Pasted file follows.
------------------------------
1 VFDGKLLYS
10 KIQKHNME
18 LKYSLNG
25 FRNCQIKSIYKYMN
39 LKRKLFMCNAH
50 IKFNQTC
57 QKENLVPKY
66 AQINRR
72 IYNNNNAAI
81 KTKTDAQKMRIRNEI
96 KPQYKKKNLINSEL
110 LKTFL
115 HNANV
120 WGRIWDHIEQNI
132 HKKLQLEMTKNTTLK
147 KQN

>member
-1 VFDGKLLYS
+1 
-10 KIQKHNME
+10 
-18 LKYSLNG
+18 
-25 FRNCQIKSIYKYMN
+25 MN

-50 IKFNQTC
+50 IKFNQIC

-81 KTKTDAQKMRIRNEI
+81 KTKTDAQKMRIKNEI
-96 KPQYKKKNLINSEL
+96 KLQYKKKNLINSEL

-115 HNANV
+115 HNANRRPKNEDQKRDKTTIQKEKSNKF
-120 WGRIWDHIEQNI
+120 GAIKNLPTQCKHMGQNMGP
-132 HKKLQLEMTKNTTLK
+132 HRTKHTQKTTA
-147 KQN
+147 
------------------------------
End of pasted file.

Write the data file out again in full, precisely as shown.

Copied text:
1 VFDGKLLYS
10 KIQKHNME
18 LKYSLNG
25 FRNCQIKSIYKYMN
39 LKRKLFMCNAH
50 IKFNQTC
57 QKENLVPKY
66 AQINRR
72 IYNNNNAAI
81 KTKTDAQKMRIRNEI
96 KPQYKKKNLINSEL
110 LKTFL
115 HNANV
120 WGRIWDHIEQNI
132 HKKLQLEMTKNTTLK
147 KQN

>member
-1 VFDGKLLYS
+1 
-10 KIQKHNME
+10 
-18 LKYSLNG
+18 
-25 FRNCQIKSIYKYMN
+25 MN

-50 IKFNQTC
+50 IKFNQIC

-81 KTKTDAQKMRIRNEI
+81 KTKTDAQKMRIKNEI
-96 KPQYKKKNLINSEL
+96 KLQYKKKNLINSEL

-115 HNANV
+115 HNANRRPKNEDQKRDKTTIQKEKSNKF
-120 WGRIWDHIEQNI
+120 GAIKNLPTQCKHMGQNMGP
-132 HKKLQLEMTKNTTLK
+132 HRTKHTQKTTA
-147 KQN
+147 